Reprinted from the Dubuque Telegraph Herald March 25.
It’s difficult to build the renewable-energy sector when industry giants throw up roadblocks — which is exactly what has happened in the Iowa Legislature.
A bill passed last week would allow utilities to impose new costs on solar-generating customers. For the businesses and individuals who thought they were doing something positive for the environment by installing solar panels, the state of Iowa would thank them by raising their taxes $300 a year.
The “Sunshine Tax” (SF 583) would change how utility customers are charged for electricity if they have solar now or in the future, making it far less advantageous to use solar energy.
MidAmerican Energy is pushing the measure, calling it an issue of fairness regarding solar customers’ use of the utility grid. Yet it is the utilities, not Iowans, who would benefit from the bill. Also, the 800 jobs in Iowa’s solar industry could be in jeopardy.
Meanwhile, the Iowa Utilities Board is midway through a three-year study of how net-metering of renewable energy impacts the state. Yet this bill has forged ahead without the benefit of the state board’s research and oversight.
If there’s a need to address fairness in the energy industry, Iowans should be able to see unbiased research making the case, not rely on legislation pushed by one stakeholder over another.
The last time we wrote about former President Jimmy Carter on this editorial page, it was to honor his service and wish him well as he embarked on a fierce battle with a deadly cancer that had spread from his liver to his brain.
That was more than three years ago. Miraculously, Carter announced months later that his cancer is gone.
Now Carter hit a milestone that adds a significant note to his place in history: He’s lived longer than any other president ever has. As of Friday, Carter reached the age of 94 years and 172 days, making him one day older than George H. W. Bush was when he died in November.
That unique record was roundly applauded with warm regards for the 39th president. Nearly four decades out of office, we have come to see Carter outside of the harsh spotlight of politics. Today the name Jimmy Carter is synonymous with humanitarian.
Over the last 40 years, Carter has quietly devoted his life to public service. As a visible presence for Habitat for Humanity, Carter rolled up his sleeves and helped build houses for the poor. He created the Carter Center, an organization committed to human rights and the alleviation of human suffering. The center — and often Carter himself — observed more than 100 elections in 38 countries to encourage and ensure integrity in the process.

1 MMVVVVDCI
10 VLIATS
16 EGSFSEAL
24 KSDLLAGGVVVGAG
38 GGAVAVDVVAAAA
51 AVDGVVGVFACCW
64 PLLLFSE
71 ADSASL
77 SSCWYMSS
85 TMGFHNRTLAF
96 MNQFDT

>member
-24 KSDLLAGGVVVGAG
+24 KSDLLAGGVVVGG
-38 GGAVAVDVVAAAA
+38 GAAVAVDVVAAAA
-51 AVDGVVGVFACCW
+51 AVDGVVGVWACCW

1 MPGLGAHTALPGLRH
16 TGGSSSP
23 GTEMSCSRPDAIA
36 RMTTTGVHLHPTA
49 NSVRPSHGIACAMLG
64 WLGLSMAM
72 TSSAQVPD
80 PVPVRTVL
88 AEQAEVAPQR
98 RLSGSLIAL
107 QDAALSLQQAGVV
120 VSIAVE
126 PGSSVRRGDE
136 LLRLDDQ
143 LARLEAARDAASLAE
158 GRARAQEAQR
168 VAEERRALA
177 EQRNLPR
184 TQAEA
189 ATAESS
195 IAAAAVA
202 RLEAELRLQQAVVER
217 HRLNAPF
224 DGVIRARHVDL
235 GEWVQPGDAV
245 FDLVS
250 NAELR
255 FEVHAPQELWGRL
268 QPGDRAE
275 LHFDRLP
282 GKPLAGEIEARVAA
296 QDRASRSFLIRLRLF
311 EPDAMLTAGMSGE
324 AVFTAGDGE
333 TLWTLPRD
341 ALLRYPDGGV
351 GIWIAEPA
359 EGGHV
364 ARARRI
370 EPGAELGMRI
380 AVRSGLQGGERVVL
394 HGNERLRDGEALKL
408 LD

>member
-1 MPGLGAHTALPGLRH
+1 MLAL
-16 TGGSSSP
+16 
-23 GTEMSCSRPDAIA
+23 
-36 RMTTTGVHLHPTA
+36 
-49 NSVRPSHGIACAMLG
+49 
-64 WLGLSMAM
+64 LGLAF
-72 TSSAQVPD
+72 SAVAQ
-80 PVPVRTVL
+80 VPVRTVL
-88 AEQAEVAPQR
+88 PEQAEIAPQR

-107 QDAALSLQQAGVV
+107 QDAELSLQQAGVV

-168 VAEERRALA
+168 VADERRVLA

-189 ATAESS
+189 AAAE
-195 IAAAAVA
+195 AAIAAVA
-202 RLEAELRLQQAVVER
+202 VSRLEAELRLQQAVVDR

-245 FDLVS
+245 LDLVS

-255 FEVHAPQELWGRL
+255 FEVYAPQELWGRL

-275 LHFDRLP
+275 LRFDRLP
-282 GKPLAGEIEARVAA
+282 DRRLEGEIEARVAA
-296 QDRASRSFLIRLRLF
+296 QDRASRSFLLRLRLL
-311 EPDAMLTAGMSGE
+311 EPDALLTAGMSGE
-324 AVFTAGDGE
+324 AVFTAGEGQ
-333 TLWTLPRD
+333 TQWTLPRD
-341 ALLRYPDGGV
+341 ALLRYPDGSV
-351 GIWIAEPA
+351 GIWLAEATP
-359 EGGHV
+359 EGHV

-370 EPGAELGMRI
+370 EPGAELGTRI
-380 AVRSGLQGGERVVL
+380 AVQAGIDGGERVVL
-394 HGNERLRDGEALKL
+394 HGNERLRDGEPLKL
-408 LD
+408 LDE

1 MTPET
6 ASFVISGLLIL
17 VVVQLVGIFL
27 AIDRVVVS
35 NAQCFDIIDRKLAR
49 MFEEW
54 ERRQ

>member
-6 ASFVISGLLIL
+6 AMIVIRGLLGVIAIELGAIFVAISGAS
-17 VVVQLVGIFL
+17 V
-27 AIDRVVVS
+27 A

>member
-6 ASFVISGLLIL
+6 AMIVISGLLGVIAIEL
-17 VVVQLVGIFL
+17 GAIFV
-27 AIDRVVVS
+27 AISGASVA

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Through the center, Carter led an international campaign to fight disease in Africa, nearly eradicating Guinea worm disease. In 1986, there were some 3.5 million Guinea worm infections every year across 21 countries. In 2018, there were only 28 cases in the world, according to the Carter Center. It will be the first parasitic disease to be eradicated.
Though he’s cut back a bit on his schedule, Carter still teaches Sunday school at Maranatha Baptist Church in Plains, Ga.
Congratulations to America’s oldest president ever. What an added blessing that the person to hold this honor is also a model of humility, compassion and integrity.
The college admissions scandal continues to grow, with prosecutors seeking even more parents to indict.
The next step comes today when actresses — and moms — Felicity Huffman and Lori Loughlin and other defendants appear in a Boston courtroom.
The actresses are among dozens of wealthy parents arrested for their role in a scheme to get their children into elite colleges by cheating on entrance exams and/or falsifying athletic records.
It’s enough to make hardworking students and parents scrimping to put kids through school sick.
Just how hard the hammer of justice will fall on the wealthy parents is difficult to predict. But don’t expect to see Huffman and Loughlin in orange jumpsuits anytime soon.
Though it might be satisfying to see the rich parents completing menial labor in community service, that’s a punishment not befitting the crime.
Here’s a suggestion for the court when it comes to meting out punishment: The payments parents made were run through a sham nonprofit that supposedly was to benefit low-income students. What could be more appropriate than demanding these parents make good on what they claimed to be doing and actually donate tens of thousands of dollars to a fund to help students who can’t afford college?
Those most hurt by this scandal are gifted students across the country who have been shut out of elite schools while others slipped through by cheating. If something positive is to come of this, it should be to the benefit of students who play by the rules.